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What You Can do About Opiate Withdrawal

By Edited May 29, 2014 0 0

Going through opiate withdrawal is not an easy thing. Opiate drugs include drugs such as morphine, Dilaudid, methadone, codeine and heroin. There are others also. Many people try to and find the pain and discomfort is too much and they stop. If you can afford (or your insurance covers) it the best option may be checking into a medical detox unit. These are usually available at select hospitals, treatment centers or drug rehabs.

Of course, there is a stigma attached to being "addicted" to anything, especially opiates so many times people do not want to go to a drug treatment center if they can help it. They should at least go and see their regular doctor who will be able to advise them about the withdrawal process and even prescribe medicine that will make it easier to go through. It is better to go through the opiate withdrawal process in the safety of a drug treatment center. However, sometimes a person cannot afford treatment centers or are just to embarrassed to go.

You can try to go through drug detox on your own but this is definitely the hardest way. Statistics also prove that the odds of staying clean if you choose this method are much less than if you go to a drug treatment center. The pain you go through is also much more by doing it yourself than if you seek medical help of some sort.

There are actually two stages of opiate withdrawal and both are very uncomfortable if you don't have medical help. Very uncomfortable, but that does not mean you cannot do it on your own. The odds are against you staying clean but it still can be done and people do it and remain in recovery also. The early symptoms of opiate withdrawal are sweating, yawning, insomnia, runny nose, muscle achiness, anxiety and agitation. Later stage symptoms include diarrhea and cramping, dilated pupils, goose bumps, nausea and vomiting. Keep in mind while uncomfortable none of them are life threatening.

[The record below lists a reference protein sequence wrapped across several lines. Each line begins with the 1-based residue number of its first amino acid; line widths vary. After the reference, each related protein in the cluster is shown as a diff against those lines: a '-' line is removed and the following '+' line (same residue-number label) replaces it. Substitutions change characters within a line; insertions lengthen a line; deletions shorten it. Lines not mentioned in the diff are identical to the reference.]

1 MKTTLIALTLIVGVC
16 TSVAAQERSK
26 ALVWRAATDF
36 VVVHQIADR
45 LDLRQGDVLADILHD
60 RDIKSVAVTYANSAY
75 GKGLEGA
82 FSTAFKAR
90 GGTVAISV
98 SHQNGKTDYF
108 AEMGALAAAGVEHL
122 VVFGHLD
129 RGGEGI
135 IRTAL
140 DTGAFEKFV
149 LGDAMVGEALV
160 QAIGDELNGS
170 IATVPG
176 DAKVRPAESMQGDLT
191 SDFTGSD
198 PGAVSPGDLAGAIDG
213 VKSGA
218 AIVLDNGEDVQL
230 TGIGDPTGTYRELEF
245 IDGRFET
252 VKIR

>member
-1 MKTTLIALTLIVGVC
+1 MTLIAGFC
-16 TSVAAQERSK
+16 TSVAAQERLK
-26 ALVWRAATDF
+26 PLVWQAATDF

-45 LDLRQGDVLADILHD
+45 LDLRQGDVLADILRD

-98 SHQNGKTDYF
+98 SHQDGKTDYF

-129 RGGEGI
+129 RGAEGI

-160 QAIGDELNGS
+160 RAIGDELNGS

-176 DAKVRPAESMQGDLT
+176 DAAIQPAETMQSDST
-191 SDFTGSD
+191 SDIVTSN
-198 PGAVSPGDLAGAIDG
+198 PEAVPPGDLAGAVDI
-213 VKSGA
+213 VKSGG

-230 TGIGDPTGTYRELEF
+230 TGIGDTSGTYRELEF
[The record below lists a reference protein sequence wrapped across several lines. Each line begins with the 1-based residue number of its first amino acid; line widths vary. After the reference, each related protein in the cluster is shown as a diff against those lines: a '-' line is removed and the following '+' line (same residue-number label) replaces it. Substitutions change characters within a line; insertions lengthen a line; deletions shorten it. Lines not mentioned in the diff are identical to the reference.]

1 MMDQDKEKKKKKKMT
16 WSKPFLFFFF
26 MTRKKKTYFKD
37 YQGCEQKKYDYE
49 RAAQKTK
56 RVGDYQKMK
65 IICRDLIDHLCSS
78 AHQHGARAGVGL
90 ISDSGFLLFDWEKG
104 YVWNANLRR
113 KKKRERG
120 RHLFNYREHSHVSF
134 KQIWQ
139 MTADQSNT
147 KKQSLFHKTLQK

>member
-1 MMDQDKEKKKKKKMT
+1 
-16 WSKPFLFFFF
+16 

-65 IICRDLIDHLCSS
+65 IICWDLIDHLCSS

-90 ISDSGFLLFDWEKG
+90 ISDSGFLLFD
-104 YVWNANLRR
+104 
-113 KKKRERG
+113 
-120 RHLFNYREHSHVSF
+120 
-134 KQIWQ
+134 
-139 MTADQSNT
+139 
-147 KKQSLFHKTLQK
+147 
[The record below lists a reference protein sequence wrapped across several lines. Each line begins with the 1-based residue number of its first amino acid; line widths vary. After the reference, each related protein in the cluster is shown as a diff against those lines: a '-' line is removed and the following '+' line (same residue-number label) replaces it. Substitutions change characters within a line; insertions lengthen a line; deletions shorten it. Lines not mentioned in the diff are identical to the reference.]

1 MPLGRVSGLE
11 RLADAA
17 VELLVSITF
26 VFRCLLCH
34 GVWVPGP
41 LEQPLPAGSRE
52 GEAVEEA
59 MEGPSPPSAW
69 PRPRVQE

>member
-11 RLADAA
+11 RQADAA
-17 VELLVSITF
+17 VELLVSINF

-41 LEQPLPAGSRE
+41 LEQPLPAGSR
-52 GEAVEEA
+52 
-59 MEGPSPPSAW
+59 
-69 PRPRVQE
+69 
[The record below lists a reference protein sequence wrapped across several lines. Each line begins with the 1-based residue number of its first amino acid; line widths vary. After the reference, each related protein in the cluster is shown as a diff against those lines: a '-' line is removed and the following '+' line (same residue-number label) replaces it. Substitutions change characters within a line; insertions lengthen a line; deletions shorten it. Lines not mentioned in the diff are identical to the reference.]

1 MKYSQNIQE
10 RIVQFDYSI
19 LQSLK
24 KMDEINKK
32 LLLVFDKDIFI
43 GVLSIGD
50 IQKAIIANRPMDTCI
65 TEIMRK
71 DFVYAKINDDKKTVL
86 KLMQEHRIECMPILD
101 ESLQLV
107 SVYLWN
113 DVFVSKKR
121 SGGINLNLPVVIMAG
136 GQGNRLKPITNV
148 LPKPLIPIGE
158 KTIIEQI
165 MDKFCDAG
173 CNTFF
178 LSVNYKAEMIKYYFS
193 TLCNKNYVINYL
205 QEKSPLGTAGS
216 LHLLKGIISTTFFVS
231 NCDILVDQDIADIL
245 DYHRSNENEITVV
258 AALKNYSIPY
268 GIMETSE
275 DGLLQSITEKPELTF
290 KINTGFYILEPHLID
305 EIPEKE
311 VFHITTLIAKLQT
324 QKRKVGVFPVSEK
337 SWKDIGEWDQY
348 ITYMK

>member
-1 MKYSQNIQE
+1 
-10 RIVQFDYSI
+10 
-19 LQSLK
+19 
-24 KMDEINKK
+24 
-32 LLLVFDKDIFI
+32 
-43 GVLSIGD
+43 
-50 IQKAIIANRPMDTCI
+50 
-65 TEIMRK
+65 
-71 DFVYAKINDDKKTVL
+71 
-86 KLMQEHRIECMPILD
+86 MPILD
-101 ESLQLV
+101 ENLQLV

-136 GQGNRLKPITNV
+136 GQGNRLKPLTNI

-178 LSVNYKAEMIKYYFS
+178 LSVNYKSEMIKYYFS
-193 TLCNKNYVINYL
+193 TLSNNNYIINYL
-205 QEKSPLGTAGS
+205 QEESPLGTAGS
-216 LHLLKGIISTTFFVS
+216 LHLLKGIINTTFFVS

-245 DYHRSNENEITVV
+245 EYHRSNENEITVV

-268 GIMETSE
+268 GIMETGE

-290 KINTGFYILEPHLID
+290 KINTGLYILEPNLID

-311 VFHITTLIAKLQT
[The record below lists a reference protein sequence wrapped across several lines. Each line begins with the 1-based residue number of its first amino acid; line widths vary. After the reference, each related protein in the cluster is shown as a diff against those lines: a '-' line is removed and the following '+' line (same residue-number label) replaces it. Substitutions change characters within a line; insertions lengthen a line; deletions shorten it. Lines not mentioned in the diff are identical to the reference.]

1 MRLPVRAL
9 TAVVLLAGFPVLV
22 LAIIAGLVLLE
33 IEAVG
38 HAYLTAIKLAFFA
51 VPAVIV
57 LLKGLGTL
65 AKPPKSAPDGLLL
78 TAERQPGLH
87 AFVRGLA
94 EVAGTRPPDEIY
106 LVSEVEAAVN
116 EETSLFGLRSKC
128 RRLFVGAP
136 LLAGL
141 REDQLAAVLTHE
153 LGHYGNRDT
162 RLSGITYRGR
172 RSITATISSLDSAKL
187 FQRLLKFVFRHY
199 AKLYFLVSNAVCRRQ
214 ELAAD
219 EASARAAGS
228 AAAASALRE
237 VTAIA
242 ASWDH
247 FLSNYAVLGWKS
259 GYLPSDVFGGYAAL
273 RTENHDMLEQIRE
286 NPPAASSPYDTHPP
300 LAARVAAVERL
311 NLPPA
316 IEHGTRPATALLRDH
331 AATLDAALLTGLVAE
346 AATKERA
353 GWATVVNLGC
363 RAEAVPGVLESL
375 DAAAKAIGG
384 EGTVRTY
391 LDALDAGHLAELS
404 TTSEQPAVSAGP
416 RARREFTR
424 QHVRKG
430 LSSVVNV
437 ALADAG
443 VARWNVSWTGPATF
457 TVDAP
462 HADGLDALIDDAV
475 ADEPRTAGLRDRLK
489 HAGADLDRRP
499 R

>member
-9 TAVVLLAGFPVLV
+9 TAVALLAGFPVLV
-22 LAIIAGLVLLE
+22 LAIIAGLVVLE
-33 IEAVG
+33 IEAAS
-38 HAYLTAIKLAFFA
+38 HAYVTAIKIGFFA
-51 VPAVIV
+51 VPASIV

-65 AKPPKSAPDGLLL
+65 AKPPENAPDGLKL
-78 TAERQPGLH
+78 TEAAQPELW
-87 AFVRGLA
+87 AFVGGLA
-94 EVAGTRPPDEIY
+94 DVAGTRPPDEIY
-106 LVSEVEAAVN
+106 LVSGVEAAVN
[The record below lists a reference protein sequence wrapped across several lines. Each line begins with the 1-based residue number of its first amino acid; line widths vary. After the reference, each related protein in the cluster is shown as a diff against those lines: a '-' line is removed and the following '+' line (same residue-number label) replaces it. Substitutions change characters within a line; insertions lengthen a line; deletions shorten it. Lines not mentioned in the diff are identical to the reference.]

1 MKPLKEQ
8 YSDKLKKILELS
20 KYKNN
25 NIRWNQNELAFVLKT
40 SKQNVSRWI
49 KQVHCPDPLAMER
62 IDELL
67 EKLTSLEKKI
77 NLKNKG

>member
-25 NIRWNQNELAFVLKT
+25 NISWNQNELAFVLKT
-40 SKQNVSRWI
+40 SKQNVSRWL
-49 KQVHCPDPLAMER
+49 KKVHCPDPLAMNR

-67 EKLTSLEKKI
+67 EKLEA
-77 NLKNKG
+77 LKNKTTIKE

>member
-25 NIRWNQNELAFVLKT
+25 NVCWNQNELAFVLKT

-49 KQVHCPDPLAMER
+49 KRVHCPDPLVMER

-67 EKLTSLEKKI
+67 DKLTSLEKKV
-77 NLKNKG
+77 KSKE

Opiates cause physical dependence; this causes you to need more and more of the drug over time to produce the same effect. Some people take them just to feel normal, it they take less or stop all at once that is when the withdrawal symptoms start. If you go to a medical facility or doctor for help, you will be given medicine to treat the anxiety, muscle aches, runny nose and to treat the vomiting and diarrhea. There are also some detox facilities that advertise withdrawal treatments under anesthesia. These are often called a "rapid detox". You are placed under anesthesia and are given large doses of opiate blocking medication. The idea behind this is that it speeds up the normal function once again of the opioid system in the body. Does it work? Yes, for some people. The thing about going through withdrawal and into recovery is a different process for everyone who is addicted. Different things work for different people and they have to find the one that works for them.



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